Prixis Ocean: the first sailing freighter of the 21st century

Sailing is probably one of the oldest technologies used to navigate seas and oceans. Using wind energy is a way to protect the Earth by reducing the carbon footprint. This is a problem that they have been trying to solve for some time now. Currently, they are testing a new way to propel boats by means of the wind. The Prixis Ocean is a modern cargo ship powered by sails that are similar to windmill blades.

Prixis Ocean
Prixis Ocean. The boat with rigid sails – BBC
Prixis Ocean

This is a cargo ship that has been fitted with giant rigid sails and has set sail on its first voyage. It has British technology and the giant sails called WindWings will help the freighter save fuel and prioritize care of the seas.

The Prixis Ocean, a ship of Chinese origin that is making its maiden voyage from China to Brazil. The aim is to test the sails of this new technology. This voyage not only marks the use of wind power in freighter shipping, but also highlights the effectiveness of this technology in powering shipping once again.

The rigid sails are 37.5 meters high and feature an ingenious folding design that is activated in port. They are constructed using the same high-strength materials used in the manufacture of wind turbines, ensuring durability and strength. Once the ship enters open water, these sails automatically unfurl to take full advantage of the wind’s energy.

Advantages offered by this cargo ship

The WindWings-equipped cargo ship can reduce its fuel consumption by up to 30%. Its structure is 229 meters long and weighs 43,000 tons. The Prixis Ocean cargo ship was designed with innovative sail technology developed by British firm Bar Technologies and produced in China. This voyage marks a significant milestone in the field of maritime navigation for many experts and enthusiasts.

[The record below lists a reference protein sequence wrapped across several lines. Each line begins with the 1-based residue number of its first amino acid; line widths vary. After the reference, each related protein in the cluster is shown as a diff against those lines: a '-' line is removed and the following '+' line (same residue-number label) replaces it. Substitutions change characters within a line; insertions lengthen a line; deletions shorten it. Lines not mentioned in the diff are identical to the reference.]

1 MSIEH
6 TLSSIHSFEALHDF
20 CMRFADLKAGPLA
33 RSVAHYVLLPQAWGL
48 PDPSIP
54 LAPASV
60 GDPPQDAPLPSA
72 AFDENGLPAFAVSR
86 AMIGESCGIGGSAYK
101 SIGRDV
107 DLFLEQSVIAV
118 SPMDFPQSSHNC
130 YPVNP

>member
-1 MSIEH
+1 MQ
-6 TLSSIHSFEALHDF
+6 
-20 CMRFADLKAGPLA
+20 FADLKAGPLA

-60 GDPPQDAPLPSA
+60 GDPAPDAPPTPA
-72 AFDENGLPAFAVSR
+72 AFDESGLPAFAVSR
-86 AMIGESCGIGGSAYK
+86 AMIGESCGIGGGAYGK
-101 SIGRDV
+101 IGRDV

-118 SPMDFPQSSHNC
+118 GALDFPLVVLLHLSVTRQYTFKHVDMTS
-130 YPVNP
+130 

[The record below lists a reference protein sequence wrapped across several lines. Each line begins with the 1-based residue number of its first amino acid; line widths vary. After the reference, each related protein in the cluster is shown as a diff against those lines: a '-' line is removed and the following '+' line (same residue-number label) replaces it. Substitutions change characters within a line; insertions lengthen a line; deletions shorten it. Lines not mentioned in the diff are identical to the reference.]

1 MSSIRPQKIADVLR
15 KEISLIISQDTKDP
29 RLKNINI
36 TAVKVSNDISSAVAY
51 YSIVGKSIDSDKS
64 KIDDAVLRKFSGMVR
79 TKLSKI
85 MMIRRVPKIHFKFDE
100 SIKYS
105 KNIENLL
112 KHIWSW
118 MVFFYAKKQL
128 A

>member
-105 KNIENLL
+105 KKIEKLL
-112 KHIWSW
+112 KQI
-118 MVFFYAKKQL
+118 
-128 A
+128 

By 2025, the makers of this innovation estimate that, half of all new ships will feature wind propulsion. By incorporating two sails, a daily fuel saving of one and a half tons is achieved. If increased to four sails, this saving is extended to six tons per day. This transition leads to a notable decrease in the carbon footprint, reducing up to 20 tons of CO₂.

For experts, this has a significant breakthrough. In this way, the movement of maritime cargoes worldwide could eventually reduce more than 830 million tons of CO₂ produced annually.

This technology opens up a possibility of being able to meet the July agreement on reducing global warming gases by 2050.

In addition, this action also helps to allow a longer research period for the advancement of more eco-friendly fuels, i.e., those that do not generate carbon emissions.

As scientific experts explore the opportunities offered by this type of sustainable fuel, the practice of sailing emerges as a viable alternative.

Although this mode of sailing is more leisurely in terms of speed, its value lies in environmental protection, which holds a role of utmost relevance today.

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